section 257 of the National Housing Act (NHA) provides the authority
for this Program and oversight requirements to be performed by the
Board. Specifically, section 257(c)(1) of the NHA requires the Board to
prescribe such regulations as may be necessary or appropriate to
implement the Program. The Board has determined that the regulations
set forth in this rule are necessary and appropriate for the
implementation and effective administration of the Program.
DATES: Effective Date: October 6, 2008.
FOR FURTHER INFORMATION CONTACT: Emmanuel Yeow, Secretary of the Board
of Directors of the HOPE for Homeowners Program, Department of Housing
and Urban Development, 451 7th Street, SW., Room 9110, Washington, DC
20410-8000, telephone 202-708-3600 (this is not a toll-free number).
Persons with hearing- or speech-impairments may access this number
through TTY by calling the toll-free Federal Information Relay Service
The HOPE for Homeowners Act of 2008, located in Title IV of
division A of the Housing and Economic Recovery Act of 2008 (HERA),
(Pub. L. 110-289, 122 Stat. 2654, approved July 30, 2008), amended
Title II of the NHA to add a new section 257. New section 257 (12
U.S.C. 1701z-22) establishes within the Federal Housing Administration
(FHA), the Program, a temporary FHA program, that offers homeowners and
existing mortgage loan holders (or servicers acting on their behalf)
insurance on the refinancing of loans for distressed mortgagors to
support long term sustainable homeownership, including among other
things, allowing homeowners to avoid foreclosure. Section 257 of the
NHA authorizes the Department of Housing and Urban Development (HUD)
acting through the FHA to insure such refinanced eligible mortgages
commencing no earlier than October 1, 2008, and such authority expires
September 30, 2011.
Under the Program, new mortgages are offered by FHA-approved
mortgagees to mortgagors who are at risk of losing their homes to
foreclosure. The new FHA-insured mortgage refinances the borrower's
existing mortgage at a significant write-down. Eligible borrowers must
be unable to afford their existing mortgage payments, must occupy the
residence that is the security for the refinanced mortgage as their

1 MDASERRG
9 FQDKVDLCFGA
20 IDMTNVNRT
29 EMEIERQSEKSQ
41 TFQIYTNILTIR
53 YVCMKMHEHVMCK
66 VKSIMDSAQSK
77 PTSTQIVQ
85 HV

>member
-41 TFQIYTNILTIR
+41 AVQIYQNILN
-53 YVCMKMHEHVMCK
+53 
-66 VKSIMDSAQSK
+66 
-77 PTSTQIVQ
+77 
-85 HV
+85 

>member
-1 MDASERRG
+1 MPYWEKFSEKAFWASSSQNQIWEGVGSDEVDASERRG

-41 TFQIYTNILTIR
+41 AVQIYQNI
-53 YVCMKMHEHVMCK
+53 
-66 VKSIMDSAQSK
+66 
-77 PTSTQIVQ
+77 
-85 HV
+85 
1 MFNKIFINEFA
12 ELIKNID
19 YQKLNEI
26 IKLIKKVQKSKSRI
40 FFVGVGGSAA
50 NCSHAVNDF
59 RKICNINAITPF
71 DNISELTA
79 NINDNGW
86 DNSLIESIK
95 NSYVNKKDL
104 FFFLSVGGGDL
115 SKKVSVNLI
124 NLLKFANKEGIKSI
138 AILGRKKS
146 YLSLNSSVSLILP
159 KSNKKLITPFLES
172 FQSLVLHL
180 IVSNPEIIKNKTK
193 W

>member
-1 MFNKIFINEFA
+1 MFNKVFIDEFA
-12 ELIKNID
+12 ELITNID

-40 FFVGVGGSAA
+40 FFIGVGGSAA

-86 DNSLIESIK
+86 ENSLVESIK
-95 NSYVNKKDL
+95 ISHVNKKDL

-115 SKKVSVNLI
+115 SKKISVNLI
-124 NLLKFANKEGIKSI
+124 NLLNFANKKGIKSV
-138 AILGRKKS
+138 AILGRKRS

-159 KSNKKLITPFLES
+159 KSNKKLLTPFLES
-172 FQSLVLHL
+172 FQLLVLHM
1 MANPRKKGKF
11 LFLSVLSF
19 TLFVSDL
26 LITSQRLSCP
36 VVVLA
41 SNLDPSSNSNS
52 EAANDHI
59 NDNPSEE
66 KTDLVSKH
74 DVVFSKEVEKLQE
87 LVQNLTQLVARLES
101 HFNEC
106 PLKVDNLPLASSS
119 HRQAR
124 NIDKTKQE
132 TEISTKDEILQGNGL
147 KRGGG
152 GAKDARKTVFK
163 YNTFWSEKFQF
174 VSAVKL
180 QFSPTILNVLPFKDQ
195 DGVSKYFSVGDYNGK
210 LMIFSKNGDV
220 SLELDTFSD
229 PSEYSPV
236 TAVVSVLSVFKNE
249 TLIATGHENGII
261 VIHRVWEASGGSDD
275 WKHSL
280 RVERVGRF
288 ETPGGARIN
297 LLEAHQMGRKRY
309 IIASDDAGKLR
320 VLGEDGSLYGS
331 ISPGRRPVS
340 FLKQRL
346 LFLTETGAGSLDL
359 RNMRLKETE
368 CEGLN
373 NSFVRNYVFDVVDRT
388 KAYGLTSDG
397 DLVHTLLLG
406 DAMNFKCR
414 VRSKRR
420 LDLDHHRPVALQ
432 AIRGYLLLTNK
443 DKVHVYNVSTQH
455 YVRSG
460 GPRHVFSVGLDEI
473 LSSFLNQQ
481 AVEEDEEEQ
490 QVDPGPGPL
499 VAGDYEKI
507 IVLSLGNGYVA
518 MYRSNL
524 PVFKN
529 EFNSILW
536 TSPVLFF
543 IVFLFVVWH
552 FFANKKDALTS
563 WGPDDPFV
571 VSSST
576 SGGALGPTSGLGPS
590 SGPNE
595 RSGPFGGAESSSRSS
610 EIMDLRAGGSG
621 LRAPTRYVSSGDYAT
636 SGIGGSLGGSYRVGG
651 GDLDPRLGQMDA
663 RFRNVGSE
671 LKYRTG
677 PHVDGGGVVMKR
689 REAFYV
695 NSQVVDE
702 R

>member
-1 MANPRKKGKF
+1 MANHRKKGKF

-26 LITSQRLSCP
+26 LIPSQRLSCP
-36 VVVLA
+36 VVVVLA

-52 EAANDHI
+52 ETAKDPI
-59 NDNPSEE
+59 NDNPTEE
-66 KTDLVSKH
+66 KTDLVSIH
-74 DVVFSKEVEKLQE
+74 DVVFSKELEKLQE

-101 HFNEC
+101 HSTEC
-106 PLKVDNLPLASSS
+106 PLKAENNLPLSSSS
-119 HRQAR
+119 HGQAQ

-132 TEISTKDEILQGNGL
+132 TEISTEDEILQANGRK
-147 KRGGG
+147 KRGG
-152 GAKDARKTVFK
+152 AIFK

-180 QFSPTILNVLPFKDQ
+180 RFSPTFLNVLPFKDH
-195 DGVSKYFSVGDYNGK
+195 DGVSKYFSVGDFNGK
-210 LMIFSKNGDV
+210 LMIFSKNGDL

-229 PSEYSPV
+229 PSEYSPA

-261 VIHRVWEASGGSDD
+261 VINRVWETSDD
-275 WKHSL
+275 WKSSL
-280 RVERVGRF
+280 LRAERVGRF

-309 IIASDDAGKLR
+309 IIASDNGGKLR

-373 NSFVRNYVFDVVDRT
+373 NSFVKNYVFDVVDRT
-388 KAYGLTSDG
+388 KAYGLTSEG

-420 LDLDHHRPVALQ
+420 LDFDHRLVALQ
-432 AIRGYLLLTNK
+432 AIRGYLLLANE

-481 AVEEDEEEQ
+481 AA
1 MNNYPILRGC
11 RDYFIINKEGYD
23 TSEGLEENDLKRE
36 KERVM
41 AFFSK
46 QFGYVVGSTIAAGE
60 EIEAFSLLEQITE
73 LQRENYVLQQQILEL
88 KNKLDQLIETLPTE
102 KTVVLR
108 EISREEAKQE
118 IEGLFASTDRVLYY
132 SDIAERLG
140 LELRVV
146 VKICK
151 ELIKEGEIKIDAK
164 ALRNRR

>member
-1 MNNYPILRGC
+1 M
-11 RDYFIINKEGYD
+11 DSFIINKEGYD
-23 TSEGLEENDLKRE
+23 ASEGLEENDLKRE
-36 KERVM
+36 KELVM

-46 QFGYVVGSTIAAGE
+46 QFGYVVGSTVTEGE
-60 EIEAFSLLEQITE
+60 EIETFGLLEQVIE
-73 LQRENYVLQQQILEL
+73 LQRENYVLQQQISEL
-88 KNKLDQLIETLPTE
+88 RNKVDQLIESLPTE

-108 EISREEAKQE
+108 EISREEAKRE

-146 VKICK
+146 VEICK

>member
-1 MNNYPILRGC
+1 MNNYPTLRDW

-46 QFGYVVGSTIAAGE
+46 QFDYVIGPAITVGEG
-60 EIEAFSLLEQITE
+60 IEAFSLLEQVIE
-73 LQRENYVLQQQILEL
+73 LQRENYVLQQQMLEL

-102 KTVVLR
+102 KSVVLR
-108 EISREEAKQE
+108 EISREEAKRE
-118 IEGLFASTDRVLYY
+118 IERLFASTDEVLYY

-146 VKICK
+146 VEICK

primary residence, and may not have any present ownership interest in
another residence. Investors and investor properties are not eligible
for the FHA-insured refinanced mortgages. Under the Program,
participating mortgagors share their new equity and future appreciation
with FHA. Additionally, participation in this Program is voluntary. No
mortgagees, servicers, or investors are compelled to participate.
Section 257 of the NHA prohibits the new mortgage loan insured by
FHA from exceeding 90 percent of the appraised value of the property
that is security for the mortgage, or 132 percent of the dollar amount
limitation in effect for 2007 under section 305(a)(2) of the Federal
Home Loan Mortgage Corporation Act (12 U.S.C. 1454(a)(2)) for a
property of applicable size. In addition, section 257 also provides
that the term of the FHA-insured refinanced mortgage shall have a
maturity of not less than 30 years, and must bear a single rate of
interest that is fixed for the entire term of the mortgage. Section 257
directs that a mortgagor participating in the Program may not grant a
new subordinate lien on the mortgaged property during the first 5 years
of the term of the mortgage insured under the Program, except as the
Board may determine is necessary to ensure the maintenance of property
standards, and subject to the requirements that any new outstanding
liens (1) do not reduce the value of FHA's equity in the mortgagor's
home; and (2) when combined with the mortgagor's existing mortgage
indebtedness, do not exceed 95 percent of the home's appraised value at
the time of the new subordinate lien.
The fundamental principle behind the HOPE for Homeowners Act and
this Program is that providing new equity for distressed homeowners may
be an effective way to help homeowners avoid foreclosures.
This Final Rule
Section 257(c)(1) of the NHA requires the Board to establish
requirements and standards for the Program, and prescribe such
regulations and provide such guidance as may be necessary or
appropriate to implement such requirements and standards.\1\ In
addition to this broad direction to establish requirements and
standards for the Program, section 257 also outlines specific areas for
which the Board is charged with establishing standards and policies for
\1\ The Board is composed of the Secretary of HUD, the Secretary
of Treasury, the Chairman of the Board of Governors of the Federal
Reserve System, and the Chairperson of the Board of Directors of the
Federal Deposit Insurance Corporation, or their respective
designees. Section 257(t) of the NHA also provides that the Board
may ``prescribe, amend, and repeal such bylaws as may be necessary
for carrying out the functions of the Board.'' Consistent with this
provision, the Board adopted bylaws regarding its organization,
staffing, and operational procedures. These bylaws were published in
the Federal Register on September 4, 2008 (73 FR 51621) and provide
that the Board's principal place of business is 451 7th Street, SW.,
Washington, DC 20410-0500.
This final rule provides the core requirements that the Board has
determined are necessary and appropriate for the implementation and
effective administration of the Program. Consistent with section 257 of
the NHA, however, the Board may establish standards and policies
through means other than codified regulations. More detailed provisions